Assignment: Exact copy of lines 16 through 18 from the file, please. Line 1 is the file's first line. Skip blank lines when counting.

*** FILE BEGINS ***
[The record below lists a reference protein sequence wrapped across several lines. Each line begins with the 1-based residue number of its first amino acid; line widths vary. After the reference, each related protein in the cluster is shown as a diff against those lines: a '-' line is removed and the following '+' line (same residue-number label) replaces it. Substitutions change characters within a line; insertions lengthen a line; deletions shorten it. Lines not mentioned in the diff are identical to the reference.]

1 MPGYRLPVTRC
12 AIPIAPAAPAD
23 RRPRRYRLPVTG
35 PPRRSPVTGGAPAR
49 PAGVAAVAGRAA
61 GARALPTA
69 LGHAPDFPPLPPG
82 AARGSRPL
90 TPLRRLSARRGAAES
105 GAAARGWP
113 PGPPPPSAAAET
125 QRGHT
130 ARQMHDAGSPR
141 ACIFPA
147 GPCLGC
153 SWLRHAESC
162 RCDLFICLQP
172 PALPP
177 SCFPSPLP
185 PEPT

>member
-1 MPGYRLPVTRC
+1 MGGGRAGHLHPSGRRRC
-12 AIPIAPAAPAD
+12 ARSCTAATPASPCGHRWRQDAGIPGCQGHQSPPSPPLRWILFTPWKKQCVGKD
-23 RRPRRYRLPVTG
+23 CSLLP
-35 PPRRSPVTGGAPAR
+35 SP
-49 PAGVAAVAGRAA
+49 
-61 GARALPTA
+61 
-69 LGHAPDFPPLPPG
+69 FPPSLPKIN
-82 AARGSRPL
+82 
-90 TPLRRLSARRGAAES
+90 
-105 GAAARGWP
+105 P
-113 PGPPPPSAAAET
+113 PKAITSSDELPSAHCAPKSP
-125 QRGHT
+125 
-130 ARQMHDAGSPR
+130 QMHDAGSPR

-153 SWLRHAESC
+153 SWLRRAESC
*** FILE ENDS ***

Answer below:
147 GPCLGC
153 SWLRHAESC
162 RCDLFICLQP